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JFK's secrecy speech dissected

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posted on Aug, 26 2010 @ 08:30 PM
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The very word "secrecy" is repugnant in a free and open society. April 27, 1961 By John F. Kennedy Waldorf-Astoria Hotel New York City The very word "secrecy" is repugnant in a free and open society; and we are as a people inherently and historically opposed to secret societies, to secret oaths and to secret proceedings.

(my take is that he is describing the general public's perception of what secrecy is.)

We decided long ago that the dangers of excessive and unwarranted concealment of pertinent facts far outweighed the dangers which are cited to justify it. Even today, there is little value in opposing the threat of a closed society by imitating its arbitrary restrictions. Even today, there is little value in insuring the survival of our nation if our traditions do not survive with it. And there is very grave danger that an announced need for increased security will be seized upon by those anxious to expand its meaning to the very limits of official censorship and concealment.

(IMHO he is describing the path a corrupt government would take in a prolonged effort to gain ultimate control. Almost like the way we live today. Our government seems to be chipping away at our rights. Patience always wins. They are very patient.)

That I do not intend to permit to the extent that it’s in my control. And no official of my Administration, whether his rank is high or low, civilian or military, should interpret my words here tonight as an excuse to censor the news, to stifle dissent, to cover up our mistakes or to withhold from the press and the public the facts they deserve to know.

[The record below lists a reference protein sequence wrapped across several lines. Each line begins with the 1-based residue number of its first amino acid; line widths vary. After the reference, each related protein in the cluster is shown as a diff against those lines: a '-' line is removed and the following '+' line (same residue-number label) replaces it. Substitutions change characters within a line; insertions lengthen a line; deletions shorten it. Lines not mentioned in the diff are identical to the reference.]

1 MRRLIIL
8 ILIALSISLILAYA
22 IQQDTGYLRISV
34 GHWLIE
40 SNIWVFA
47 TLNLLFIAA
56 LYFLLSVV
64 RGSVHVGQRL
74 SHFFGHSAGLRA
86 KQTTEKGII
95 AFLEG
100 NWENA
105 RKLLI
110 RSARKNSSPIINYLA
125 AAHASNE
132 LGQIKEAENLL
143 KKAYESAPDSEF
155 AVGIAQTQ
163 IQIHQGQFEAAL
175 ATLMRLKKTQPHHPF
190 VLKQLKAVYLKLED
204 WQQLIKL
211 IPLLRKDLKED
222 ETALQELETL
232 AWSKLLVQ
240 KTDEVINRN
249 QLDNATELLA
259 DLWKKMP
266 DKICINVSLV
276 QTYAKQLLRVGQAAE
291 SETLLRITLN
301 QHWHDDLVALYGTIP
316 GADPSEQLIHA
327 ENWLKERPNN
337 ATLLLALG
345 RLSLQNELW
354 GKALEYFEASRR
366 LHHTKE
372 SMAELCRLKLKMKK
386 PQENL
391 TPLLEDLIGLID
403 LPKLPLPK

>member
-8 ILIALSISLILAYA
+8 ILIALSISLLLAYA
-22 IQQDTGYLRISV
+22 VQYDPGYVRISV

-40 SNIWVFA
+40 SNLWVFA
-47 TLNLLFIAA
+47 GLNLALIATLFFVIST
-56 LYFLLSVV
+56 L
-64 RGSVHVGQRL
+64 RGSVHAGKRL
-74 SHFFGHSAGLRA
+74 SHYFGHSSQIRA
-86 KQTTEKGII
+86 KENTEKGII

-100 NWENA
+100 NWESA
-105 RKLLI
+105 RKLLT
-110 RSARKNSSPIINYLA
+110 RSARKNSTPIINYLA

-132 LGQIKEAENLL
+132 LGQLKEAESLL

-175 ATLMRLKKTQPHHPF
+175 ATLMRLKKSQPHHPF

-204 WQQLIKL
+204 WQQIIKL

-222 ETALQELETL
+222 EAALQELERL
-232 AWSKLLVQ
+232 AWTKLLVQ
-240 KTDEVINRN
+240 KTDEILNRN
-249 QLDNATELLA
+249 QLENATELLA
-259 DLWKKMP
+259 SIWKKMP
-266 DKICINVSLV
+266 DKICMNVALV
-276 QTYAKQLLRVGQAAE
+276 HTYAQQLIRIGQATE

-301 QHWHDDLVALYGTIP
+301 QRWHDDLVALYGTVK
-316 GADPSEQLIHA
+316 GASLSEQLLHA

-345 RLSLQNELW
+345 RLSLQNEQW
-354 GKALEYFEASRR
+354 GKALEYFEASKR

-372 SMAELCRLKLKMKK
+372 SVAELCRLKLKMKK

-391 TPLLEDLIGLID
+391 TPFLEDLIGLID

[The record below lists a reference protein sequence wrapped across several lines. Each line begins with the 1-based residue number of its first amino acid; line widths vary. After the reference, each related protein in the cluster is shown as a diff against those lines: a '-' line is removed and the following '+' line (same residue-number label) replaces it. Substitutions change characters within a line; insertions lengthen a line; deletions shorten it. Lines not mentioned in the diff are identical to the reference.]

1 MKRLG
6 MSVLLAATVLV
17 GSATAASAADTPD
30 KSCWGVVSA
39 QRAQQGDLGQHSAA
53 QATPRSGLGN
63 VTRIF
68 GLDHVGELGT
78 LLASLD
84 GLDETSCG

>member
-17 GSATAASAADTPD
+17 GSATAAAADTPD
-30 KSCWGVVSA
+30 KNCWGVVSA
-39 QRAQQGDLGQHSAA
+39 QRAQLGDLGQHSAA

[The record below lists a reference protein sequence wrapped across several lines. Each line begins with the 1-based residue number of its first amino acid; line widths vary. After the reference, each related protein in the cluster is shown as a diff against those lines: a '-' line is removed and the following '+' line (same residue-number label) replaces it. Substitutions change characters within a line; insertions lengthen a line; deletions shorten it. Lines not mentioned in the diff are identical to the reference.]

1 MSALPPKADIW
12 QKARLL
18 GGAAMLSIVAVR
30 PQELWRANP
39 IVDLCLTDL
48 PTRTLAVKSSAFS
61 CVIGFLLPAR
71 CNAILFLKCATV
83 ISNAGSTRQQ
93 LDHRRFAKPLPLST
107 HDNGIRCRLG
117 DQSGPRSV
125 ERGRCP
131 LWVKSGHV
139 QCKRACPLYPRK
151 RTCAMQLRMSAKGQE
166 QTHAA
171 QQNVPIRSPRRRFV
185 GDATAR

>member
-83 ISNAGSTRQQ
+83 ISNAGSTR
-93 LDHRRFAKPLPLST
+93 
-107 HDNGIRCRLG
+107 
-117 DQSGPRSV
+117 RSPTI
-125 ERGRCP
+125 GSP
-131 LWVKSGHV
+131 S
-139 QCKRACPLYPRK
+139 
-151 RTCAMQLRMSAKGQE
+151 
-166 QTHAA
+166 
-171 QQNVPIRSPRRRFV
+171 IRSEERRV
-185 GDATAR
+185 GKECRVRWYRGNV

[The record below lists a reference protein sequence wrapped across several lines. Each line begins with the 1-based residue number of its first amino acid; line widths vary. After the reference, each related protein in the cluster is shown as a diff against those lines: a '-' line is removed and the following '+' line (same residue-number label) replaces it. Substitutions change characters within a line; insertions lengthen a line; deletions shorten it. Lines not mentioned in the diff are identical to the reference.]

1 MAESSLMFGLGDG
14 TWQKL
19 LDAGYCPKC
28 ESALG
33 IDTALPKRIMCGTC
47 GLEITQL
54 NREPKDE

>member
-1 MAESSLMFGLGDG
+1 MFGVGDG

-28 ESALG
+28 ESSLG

(Here he is telling us and his cabinet and military that he will not justify hiding military mistakes or cover ups. )

For we are opposed around the world by a monolithic and ruthless conspiracy that relies primarily on covert means for expanding its sphere of influence--on infiltration instead of invasion, on subversion instead of elections, on intimidation instead of free choice, on guerrillas by night instead of armies by day. It is a system which has conscripted vast human and material resources into the building of a tightly knit, highly efficient machine that combines military, diplomatic, intelligence, economic, scientific and political operations.

(here he describes the military industrial complex to a "t". He is spot on with what has happened over history. We just don't see it. If everyone was ready to be opened up to the real world, they would see it in this speech. (again, IMHO))


Its preparations are concealed, not published. Its mistakes are buried, not headlined. Its dissenters are silenced, not praised. No expenditure is questioned, no rumor is printed, no secret is revealed. No President should fear public scrutiny of his program. For from that scrutiny comes understanding; and from that understanding comes support or opposition and both are necessary.

(again, probably describing what he has discovered in the ranks. He probably just figured out that the president is just a guy who is told what to say and do. Like a good puppet)